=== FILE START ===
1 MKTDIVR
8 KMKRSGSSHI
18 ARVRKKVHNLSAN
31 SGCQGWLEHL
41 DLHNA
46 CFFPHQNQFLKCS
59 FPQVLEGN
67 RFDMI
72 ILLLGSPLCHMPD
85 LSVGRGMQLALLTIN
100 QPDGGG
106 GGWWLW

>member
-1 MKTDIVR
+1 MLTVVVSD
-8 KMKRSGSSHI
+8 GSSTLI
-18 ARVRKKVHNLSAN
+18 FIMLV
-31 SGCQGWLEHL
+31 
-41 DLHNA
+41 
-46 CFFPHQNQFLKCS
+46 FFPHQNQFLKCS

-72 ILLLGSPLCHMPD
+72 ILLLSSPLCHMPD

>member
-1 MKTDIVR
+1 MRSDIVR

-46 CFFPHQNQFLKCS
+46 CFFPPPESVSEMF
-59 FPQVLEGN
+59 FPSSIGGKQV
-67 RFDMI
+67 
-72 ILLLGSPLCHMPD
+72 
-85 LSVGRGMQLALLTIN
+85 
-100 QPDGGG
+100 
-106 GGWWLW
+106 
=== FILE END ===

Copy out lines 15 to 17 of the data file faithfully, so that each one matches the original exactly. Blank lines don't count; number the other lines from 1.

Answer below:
+1 MLTVVVSD
-8 KMKRSGSSHI
+8 GSSTLI